Warming up to a former elementary school student inspired an entire book series for this author. Often, it’s the unexpected that can make the life of a writer so exciting.
by Sherile Reilly
I’m retired now, but my first career was as an elementary school teacher.
One year I had a boy placed in my class who didn’t like me, and unfortunately, the feeling was mutual. Believing the boy would be much happier with a different teacher, I suggested to administration that they place him in a different class. The assistant principal informed me that I’d be good for the boy and left him in my class.
As the year progressed, we grew to like each other very much.
In June, when all the other kids had left for summer holidays, the boy stayed at his desk and he said point blank, “I didn’t like you at the beginning of the year.” (Don’t you love how kids get right to the point? I love their honesty.)
I thought a moment and decided to be honest with him too. I shared that he wasn’t my favorite student at the beginning of the year, either. We both accepted the idea that we could change our minds. We had a newfound mutual respect and appreciation.
Over the years, I never forgot that boy. I decided I needed to write a story about a woman who didn’t want a particular child. I wanted to show the love, understanding, and self-confidence that grew in both characters as they got to know and love each other.
When I finished the book Jamie’s Choice, I knew I hadn’t finished my characters’ stories. A mystery had to be solved and the love story needed time to develop. It took two more books to complete the Bringing Jamie Home series.
After I completed them, I wondered what my next novel would be. I’ve always loved historical stories, and I’d been told my voice suited the genre.
Where to begin? I dreaded all the extensive research.
I didn’t want my heroines relying on a cell phone or a car to get them out of a dangerous location. However, I wanted their world to be a place on the cusp of new inventions and more rights for women.
I wanted to show the love, understanding, and self-confidence that grew in both characters as they got to know and love each other.
With this idea in mind, I chose the late Victorian era with the stories being set in America. I wrote Curse of the Lord of Darkness. The gothic setting is a Victorian mansion in Connecticut. There’s a mystery and a paranormal element.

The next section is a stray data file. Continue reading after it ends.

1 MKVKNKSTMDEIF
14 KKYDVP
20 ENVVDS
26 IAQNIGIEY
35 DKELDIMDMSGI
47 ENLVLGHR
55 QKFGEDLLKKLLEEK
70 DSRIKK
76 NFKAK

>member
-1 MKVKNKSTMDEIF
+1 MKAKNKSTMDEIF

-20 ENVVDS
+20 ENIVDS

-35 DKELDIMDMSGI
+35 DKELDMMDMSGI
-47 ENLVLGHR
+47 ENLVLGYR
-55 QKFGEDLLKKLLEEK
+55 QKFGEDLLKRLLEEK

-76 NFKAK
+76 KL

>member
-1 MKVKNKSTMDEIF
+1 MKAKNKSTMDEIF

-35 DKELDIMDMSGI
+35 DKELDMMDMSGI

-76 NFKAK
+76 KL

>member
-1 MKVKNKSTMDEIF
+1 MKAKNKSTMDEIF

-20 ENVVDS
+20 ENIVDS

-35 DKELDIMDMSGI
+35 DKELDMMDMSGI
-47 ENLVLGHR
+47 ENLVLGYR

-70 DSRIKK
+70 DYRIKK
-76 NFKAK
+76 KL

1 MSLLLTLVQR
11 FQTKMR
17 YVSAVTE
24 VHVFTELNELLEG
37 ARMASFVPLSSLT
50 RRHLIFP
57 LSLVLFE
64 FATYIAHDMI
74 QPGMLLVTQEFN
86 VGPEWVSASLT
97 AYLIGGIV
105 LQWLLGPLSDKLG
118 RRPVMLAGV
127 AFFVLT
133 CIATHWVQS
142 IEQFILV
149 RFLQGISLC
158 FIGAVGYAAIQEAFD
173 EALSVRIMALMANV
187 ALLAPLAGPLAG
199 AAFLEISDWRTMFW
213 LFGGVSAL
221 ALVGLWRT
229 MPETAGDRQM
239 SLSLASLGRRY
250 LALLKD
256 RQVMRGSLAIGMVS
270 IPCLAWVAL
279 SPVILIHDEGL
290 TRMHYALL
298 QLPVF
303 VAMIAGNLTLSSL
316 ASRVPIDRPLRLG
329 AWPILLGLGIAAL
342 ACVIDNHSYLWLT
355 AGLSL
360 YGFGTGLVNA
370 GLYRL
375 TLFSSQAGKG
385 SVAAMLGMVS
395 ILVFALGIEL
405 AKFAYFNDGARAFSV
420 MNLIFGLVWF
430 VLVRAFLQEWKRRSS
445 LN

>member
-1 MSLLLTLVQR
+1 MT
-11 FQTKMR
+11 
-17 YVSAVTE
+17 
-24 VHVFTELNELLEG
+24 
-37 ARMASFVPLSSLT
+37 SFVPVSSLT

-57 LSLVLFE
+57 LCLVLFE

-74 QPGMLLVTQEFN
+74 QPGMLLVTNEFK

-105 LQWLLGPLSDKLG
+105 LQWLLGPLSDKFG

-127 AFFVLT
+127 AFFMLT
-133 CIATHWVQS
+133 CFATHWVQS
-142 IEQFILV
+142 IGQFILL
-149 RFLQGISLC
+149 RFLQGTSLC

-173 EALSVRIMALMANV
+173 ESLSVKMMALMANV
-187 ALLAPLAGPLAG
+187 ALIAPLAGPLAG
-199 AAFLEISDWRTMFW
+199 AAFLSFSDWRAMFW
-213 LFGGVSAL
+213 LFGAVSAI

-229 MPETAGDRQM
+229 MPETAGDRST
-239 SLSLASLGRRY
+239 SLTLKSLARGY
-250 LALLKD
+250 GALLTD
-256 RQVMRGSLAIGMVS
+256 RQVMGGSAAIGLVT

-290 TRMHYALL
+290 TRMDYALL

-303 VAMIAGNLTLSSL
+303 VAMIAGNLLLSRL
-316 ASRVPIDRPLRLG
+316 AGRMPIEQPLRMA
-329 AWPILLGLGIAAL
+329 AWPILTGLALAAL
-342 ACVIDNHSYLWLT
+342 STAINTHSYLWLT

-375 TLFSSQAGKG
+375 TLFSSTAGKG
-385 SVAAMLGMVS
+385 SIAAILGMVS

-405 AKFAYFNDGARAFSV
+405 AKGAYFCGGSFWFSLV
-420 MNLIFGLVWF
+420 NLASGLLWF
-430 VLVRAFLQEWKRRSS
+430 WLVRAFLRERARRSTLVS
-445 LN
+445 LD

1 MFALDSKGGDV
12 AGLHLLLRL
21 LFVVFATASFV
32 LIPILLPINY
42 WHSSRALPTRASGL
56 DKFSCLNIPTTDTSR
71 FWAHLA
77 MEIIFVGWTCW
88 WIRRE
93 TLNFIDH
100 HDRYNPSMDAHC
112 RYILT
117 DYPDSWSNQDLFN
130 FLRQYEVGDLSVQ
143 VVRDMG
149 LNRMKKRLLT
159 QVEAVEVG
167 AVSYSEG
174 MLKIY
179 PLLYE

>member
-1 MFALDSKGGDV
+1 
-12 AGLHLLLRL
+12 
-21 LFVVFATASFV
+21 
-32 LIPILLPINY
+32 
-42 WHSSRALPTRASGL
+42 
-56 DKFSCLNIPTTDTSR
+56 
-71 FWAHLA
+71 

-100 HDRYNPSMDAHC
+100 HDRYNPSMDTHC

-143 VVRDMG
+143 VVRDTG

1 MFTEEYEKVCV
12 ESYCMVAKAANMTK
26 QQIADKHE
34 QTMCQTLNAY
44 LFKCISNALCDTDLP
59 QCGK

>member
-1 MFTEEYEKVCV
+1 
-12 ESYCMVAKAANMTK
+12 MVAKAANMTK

Although I’ve toured old houses and historic sites, it’s very different having to write about them. Thankfully, with the internet, I was able to do research on clothing, food, houses, buildings, and other topics. My research has taken me to hundreds of sites and many books.
During the pandemic, my writer friends were holding weekly Zoom meetings. At the virtual Christmas party, we discussed writing an anthology. The idea skyrocketed and eight authors, with over ninety published books, decided to write and package their new Christmas novels.
The anthology Hugs, Kisses and Mistletoe Wishes contains books ranging from historical to contemporary to fantasy, but all are “sweet romances” with feel-good love stories that everyone from teens to grandmothers will enjoy.
The group agreed on a giveaway price of ninety-nine cents for all eight books in the digital collection—their gift to romance readers everywhere. The collection is described as “Straight from our hearts to yours, eight enchanting love stories to enjoy during the holiday season and all year long.” Each contains a romantic “mistletoe moment”, and an uplifting, happily-ever-after conclusion.
Hugs, Kisses and Mistletoe Wishes is available wherever e-books are sold.
Sherile Reilly, artist and published author of Curse of the Lord of Darkness, has ballooned over the table lands of Northern Australia, whitewater rafted in Alaska, and visited Lenin’s tomb in Moscow. She writes clean romances, both contemporary and historical paranormal. Sherile is best known for her Bringing Jamie Home trilogy, and will soon release the first book of her new historical-paranormal romance series, The Spirit Keepers. At university, she studied piano and voice, and sang in operas and musicals, including Carmen, La Bohème, and The Sound of Music.
She draws upon her academic research skills to bring authenticity to her historical romances, her musical skills to bring lyricism to her prose, and her artistic skills to paint vivid pictures. Connect with Sherile on Twitter and Facebook, and at her website.
Share this article! Select your favorite social site below: